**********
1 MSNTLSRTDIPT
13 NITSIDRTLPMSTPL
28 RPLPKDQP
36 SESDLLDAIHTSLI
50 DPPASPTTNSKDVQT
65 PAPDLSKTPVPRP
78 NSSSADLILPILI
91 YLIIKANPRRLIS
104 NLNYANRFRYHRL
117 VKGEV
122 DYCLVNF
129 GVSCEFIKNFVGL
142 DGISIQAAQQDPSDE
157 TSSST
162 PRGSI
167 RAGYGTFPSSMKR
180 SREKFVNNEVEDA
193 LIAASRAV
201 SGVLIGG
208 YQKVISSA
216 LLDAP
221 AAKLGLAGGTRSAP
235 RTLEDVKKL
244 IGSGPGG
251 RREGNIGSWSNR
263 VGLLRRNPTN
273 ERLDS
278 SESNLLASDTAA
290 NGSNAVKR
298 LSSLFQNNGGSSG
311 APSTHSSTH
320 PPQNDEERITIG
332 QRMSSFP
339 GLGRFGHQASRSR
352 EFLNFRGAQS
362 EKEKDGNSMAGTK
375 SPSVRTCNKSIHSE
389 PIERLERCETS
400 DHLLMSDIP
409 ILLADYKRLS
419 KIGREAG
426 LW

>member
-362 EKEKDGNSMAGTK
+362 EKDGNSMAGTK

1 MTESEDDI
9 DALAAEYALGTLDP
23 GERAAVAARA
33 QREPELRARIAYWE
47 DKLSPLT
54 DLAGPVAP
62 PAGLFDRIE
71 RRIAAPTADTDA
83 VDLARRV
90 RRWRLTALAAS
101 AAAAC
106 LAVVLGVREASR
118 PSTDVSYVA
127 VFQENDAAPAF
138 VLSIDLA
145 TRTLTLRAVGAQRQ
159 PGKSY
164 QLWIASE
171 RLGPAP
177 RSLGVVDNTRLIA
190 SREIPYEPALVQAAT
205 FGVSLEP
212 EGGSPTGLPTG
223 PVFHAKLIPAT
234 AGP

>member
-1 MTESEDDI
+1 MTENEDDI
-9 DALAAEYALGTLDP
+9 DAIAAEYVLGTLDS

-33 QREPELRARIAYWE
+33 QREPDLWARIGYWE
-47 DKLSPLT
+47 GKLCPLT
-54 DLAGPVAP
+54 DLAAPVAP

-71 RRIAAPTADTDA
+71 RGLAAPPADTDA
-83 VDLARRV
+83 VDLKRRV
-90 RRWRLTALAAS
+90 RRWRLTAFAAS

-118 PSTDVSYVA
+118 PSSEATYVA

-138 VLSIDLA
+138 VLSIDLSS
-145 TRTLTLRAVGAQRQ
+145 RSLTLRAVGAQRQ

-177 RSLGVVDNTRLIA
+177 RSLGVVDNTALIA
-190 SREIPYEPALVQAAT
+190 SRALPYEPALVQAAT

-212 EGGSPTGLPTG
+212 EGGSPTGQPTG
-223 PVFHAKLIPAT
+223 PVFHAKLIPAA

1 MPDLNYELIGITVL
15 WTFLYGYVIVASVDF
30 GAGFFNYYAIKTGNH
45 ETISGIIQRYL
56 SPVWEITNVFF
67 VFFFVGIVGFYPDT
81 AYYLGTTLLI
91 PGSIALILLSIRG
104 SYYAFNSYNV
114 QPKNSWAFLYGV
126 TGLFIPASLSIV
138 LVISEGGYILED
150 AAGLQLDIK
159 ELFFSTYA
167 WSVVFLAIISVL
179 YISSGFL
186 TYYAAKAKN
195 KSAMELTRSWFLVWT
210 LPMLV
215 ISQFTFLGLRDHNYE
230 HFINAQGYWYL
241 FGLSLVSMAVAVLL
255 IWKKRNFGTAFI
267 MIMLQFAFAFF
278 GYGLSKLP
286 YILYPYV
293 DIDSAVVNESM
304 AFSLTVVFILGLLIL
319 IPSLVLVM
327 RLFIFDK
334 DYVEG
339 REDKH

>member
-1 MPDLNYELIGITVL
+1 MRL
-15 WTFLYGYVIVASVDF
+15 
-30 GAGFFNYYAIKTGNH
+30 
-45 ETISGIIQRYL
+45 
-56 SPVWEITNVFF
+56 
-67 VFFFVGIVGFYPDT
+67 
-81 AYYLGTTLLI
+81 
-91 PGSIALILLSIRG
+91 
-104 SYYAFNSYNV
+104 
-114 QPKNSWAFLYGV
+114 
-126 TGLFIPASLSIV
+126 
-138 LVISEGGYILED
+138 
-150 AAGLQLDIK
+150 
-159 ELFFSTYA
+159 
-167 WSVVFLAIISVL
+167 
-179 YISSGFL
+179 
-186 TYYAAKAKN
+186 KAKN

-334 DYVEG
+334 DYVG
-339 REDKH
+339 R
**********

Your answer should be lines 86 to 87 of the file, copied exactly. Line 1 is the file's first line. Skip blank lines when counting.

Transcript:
-90 RRWRLTALAAS
+90 RRWRLTAFAAS